Key takeaways

  • As we age, the fear of losing control of our decisions increases, making an Advance Care Plan crucial.
  • An Advance Care Plan helps reduce stress and anxiety in later life stages.
  • It gives healthcare providers and loved ones peace of mind and helps everyone plan before an emotional event.

Advance care planning – what is it and why is it so important?

One of life’s biggest fears is losing control of your ability to make decisions. As we age, that fear can increase as we begin to experience a decline in health or mental acuity. Developing an Advance Care Plan is a great way to ensure you remain in control of your life, even after you can no longer communicate your wishes.

Brightwater Research Centre Clinical Trial Coordinator Rebecca Walton has been working with the University of New South Wales and Neuroscience Research Australia on a study called EARLI, the Enhanced Advance care planning and life Review Longitudinal Intervention Project. This project is funded by the National Health and Medical Research Council. One of the project’s goals is to help Australians aged 65 or over get a head start on advance care planning. Rebecca says an Advance Care Plan can reduce stress and anxiety in the later stages of life. It also gives healthcare providers and loved ones peace of mind about the decisions they’re making on your behalf.

“We quite often see people coming to advance care planning when there’s a crisis point,” Rebecca said.

“It’s so much better for everyone if we can plan before there’s a really emotional, stressful event happening.”

What is an Advance Care Plan?

An Advance Care Plan is a guide for your aged care residence, carers, loved ones and medical team to make decisions about your care when you can no longer participate. Your plan should consider your values, beliefs, and preferences so everyone knows what you want as you approach the end of your life.

Your plan doesn’t have to be complicated, but you should be explicit about what you want. It’s important to have conversations with your loved ones so they know, in advance, what you expect.

Who should have an advance care plan?

Everyone should consider advance care planning, regardless of their age or health. It can be particularly important for people who are ill, are aged 75 years or older, or have been diagnosed with dementia or Alzheimer’s disease.

If you’re living in residential aged care and you don’t have an advance care plan, it’s time to get started. The Department of Health recommends a four-step process for your advance care planning:

  1. Think about what’s important to you.
  2. Talk to your loved ones and healthcare professionals.
  3. Write down important details about what you want before and after you die. Include information about your will and legally binding documents about your finances, guardianship, and advance health directives.
  4. Share your plan so everyone knows what you expect.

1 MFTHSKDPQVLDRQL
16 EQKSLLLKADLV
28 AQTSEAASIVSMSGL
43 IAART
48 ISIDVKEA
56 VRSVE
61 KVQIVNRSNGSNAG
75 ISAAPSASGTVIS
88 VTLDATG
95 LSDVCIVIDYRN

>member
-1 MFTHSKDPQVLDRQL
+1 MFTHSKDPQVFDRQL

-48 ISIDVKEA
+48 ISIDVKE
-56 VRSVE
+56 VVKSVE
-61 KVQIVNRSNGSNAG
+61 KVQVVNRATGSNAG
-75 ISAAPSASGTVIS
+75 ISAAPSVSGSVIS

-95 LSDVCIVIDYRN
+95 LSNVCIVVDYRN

Using your life story for end of life planning

An Advance Care Plan is a voluntary process of planning for future health and personal care. It gives you a chance to decide what matters most to you now, and what will matter to you if your health declines.

The Conversation Project, an initiative of the Institute for Healthcare Improvement, published a free resource called Your Conversation Starter Guide: How to talk about what matters to you and have a say in your health care. It provides excellent prompts to help you collect your thoughts and focus your thinking.

Rebecca’s work with EARLI is focused on helping people reflect on what’s important to them and what’s driven their decision-making throughout their life.

“Using the life story is an affirming process and important for them going forward in their care,” Rebecca said.

“People are saying it’s been quite a cathartic experience for them.”

Involving family in advance care planning is a way to address stressful decisions about life and death. It can break down barriers where people may have been reluctant to confront the inevitable.

“Once their wishes are written down, it is one less thing to worry about,” Rebecca said.

“The decision-making process can be incredibly stressful at the time of a crisis, so trying to alleviate that by planning ahead makes life easier for everyone.

“Then you can focus on spending time with loved ones as you want, instead of answering doctors’ questions or trying to make big decisions.”

When your Advance Care Plan is completed, you can add it to My Heath Record so it’s available to your treating doctors if it’s ever needed.

How advance care planning helps at end of life

Brightwater End of Life Coordinator Ed Gaudoin works to ensure respect and dignity are part of the dying process for every resident at Brightwater. An Advance Care Plan is an essential tool to making that happen. He believes the sooner the planning begins, the better.

“We want to know what makes you feel safe and what’s important to you,” Ed said.

He looks at every Advance Care Plan with one question in mind, “What do I need to know about you to give you the best care?”

According to Ed, palliative care encompasses more than treating physical symptoms. The whole person is cared for including spiritual, social, family, and emotional needs.

Advance care planning allows others to understand your wishes if you are no longer able to tell them what is important to you. It’s easier on your loved ones and those caring for you when they’re confident about what you want.

“It can make an extremely difficult time a little bit easier to navigate,” Rebecca said.

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